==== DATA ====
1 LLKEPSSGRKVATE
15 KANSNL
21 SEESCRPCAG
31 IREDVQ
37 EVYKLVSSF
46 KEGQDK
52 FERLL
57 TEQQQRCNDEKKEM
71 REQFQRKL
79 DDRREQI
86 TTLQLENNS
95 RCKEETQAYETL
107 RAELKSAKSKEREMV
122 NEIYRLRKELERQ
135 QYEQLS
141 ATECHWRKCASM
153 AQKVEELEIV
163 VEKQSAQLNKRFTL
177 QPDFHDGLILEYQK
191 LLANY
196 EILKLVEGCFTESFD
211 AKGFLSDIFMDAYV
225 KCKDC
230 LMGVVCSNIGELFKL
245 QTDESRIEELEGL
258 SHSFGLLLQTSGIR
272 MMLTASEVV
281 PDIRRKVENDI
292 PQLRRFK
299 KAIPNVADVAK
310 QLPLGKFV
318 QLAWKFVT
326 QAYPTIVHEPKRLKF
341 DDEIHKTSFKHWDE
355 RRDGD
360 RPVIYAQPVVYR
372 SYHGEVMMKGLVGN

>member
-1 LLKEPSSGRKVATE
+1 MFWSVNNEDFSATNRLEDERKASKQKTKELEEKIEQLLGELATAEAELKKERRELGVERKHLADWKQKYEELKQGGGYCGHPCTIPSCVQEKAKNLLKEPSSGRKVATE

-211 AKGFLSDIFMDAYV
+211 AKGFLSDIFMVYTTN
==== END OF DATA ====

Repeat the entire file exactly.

1 LLKEPSSGRKVATE
15 KANSNL
21 SEESCRPCAG
31 IREDVQ
37 EVYKLVSSF
46 KEGQDK
52 FERLL
57 TEQQQRCNDEKKEM
71 REQFQRKL
79 DDRREQI
86 TTLQLENNS
95 RCKEETQAYETL
107 RAELKSAKSKEREMV
122 NEIYRLRKELERQ
135 QYEQLS
141 ATECHWRKCASM
153 AQKVEELEIV
163 VEKQSAQLNKRFTL
177 QPDFHDGLILEYQK
191 LLANY
196 EILKLVEGCFTESFD
211 AKGFLSDIFMDAYV
225 KCKDC
230 LMGVVCSNIGELFKL
245 QTDESRIEELEGL
258 SHSFGLLLQTSGIR
272 MMLTASEVV
281 PDIRRKVENDI
292 PQLRRFK
299 KAIPNVADVAK
310 QLPLGKFV
318 QLAWKFVT
326 QAYPTIVHEPKRLKF
341 DDEIHKTSFKHWDE
355 RRDGD
360 RPVIYAQPVVYR
372 SYHGEVMMKGLVGN

>member
-1 LLKEPSSGRKVATE
+1 MFWSVNNEDFSATNRLEDERKASKQKTKELEEKIEQLLGELATAEAELKKERRELGVERKHLADWKQKYEELKQGGGYCGHPCTIPSCVQEKAKNLLKEPSSGRKVATE

-211 AKGFLSDIFMDAYV
+211 AKGFLSDIFMVYTTN